Consider the meaning of elastic in many of the AWS service names. When you see the word elastic, you should think of the ability to stretch and contract. All the AWS documentation alludes to this fact, but it often makes the whole process sound quite complicated when it really isn’t. Just think about a computer that can stretch when you need more resources and contract when you don’t. With AWS, you pay only for the services you actually use, so this capability to stretch and contract is important because it means that your organization can spend less money and still end up with just the right amount of services needed.
EC2 provides two common methods for making configuration changes:
– Manually using the AWS Console
– Automatically using the AWS Application Programming Interface (API)
AWS provides distinct security features. There is a summary of the security features used with EC2
– Virtual Private Cloud (VPC): Separates every instance running on the physical server from every other instance. Theoretically, no one can access someone else’s instance.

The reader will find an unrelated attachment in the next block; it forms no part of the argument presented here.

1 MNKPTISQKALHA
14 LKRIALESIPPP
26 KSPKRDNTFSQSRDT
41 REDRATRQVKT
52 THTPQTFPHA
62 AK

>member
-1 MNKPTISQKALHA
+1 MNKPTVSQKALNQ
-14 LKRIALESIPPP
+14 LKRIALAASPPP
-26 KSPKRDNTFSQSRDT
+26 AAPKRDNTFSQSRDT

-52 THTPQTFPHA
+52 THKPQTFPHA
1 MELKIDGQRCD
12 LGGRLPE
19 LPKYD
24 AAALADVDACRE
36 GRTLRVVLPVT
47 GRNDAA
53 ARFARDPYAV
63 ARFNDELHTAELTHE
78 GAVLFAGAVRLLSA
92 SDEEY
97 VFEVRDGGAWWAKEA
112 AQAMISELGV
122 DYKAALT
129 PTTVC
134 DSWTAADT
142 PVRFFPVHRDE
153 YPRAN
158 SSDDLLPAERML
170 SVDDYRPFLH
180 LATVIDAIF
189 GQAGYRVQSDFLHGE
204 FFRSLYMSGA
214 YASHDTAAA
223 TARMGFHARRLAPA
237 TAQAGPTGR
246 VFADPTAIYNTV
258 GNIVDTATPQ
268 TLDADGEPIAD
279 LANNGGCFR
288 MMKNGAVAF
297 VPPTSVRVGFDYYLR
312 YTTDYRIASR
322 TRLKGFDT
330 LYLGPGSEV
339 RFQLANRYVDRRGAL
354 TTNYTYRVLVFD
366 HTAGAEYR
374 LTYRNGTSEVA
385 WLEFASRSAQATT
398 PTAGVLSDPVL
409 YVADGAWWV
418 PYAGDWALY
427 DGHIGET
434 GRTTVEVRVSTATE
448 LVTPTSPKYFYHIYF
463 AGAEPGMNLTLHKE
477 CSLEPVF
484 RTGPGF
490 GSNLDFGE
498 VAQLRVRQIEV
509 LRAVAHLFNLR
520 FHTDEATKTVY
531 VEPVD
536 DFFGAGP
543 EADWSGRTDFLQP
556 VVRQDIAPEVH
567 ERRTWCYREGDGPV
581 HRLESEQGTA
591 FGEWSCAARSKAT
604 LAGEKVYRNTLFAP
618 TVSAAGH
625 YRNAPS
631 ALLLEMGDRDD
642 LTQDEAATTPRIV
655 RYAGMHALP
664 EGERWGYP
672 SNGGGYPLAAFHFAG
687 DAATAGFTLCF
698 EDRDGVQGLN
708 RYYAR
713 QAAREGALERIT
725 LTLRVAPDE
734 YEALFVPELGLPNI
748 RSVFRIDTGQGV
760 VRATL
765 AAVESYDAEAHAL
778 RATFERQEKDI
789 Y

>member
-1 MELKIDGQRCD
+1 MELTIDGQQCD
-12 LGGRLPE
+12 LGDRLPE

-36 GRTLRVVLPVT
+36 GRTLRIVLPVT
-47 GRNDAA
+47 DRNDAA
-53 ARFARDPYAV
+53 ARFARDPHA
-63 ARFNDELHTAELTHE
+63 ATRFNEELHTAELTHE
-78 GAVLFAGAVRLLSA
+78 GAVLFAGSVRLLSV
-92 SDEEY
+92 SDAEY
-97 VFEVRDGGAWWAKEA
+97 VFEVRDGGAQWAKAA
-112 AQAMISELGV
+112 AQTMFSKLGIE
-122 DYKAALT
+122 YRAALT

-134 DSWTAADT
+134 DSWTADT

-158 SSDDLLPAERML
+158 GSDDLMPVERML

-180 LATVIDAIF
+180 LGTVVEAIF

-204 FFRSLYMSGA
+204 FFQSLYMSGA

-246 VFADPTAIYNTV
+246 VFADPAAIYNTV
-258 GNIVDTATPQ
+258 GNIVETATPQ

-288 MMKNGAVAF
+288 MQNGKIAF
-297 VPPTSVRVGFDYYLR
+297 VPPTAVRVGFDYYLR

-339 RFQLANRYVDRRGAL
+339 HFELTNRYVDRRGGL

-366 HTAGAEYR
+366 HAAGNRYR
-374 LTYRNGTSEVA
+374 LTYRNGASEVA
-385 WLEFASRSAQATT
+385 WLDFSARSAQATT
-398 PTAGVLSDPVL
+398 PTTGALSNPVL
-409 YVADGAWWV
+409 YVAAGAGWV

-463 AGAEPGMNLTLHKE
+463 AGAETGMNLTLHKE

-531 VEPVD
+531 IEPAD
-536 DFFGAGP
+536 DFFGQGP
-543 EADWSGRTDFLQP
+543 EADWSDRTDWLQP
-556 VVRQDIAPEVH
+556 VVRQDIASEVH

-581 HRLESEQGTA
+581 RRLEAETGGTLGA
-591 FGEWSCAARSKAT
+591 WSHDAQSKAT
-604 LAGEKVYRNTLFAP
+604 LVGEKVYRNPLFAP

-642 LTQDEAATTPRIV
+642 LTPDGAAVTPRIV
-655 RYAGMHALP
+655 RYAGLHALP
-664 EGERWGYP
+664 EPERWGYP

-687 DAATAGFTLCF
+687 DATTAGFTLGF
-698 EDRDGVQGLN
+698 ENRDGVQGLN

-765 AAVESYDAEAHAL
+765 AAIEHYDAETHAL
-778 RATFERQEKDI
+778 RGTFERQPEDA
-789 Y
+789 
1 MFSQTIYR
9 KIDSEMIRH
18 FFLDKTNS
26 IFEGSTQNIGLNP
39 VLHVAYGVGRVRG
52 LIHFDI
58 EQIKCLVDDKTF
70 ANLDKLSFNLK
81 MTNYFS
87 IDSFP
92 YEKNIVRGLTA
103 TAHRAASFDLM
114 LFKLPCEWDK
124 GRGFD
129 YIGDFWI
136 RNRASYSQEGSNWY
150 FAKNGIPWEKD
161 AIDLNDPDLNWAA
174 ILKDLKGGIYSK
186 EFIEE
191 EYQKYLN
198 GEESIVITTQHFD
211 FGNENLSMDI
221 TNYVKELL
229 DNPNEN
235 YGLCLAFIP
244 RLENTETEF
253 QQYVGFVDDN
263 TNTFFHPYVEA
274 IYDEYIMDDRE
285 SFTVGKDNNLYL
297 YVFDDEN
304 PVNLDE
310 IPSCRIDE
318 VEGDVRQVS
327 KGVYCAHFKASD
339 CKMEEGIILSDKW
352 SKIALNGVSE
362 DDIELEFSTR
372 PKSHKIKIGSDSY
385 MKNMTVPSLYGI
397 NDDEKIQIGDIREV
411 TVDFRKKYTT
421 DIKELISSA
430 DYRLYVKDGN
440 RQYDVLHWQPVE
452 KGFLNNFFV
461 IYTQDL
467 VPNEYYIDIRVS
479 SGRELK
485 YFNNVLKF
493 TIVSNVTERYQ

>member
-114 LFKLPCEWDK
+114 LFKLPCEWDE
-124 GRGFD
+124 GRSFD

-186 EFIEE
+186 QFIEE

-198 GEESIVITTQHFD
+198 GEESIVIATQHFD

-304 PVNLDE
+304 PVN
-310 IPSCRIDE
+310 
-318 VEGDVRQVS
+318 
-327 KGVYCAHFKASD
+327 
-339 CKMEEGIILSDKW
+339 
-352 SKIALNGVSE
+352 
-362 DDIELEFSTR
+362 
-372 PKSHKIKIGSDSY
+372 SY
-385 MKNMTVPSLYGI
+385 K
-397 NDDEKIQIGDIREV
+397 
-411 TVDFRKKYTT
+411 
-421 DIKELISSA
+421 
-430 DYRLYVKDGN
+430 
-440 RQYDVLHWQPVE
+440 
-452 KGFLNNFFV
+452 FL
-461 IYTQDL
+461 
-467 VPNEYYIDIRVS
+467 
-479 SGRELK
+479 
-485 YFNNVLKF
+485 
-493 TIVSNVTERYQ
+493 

– Network Access Control Lists (ACLs) (Optional): Acts as a firewall to control both incoming and outgoing requests at the subnet level.
– Identity and Access Management (IAM) Users and Permissions: Controls the level of access granted to individual users and user groups. You can both allow and deny access to specific resources managed by EC2.
– Security Groups: Acts as a firewall to control both incoming and outgoing requests at the instance level. Each instance can have up to five security groups, each of which can have different permissions. This security feature provides finer-grained control over access than Network ACLs, but you must also maintain it for each instance, rather than for the virtual machine as a whole.
– Hardware Security Device: Relies on a hardware-based security device that you install to control security between your on-premises network and the AWS cloud.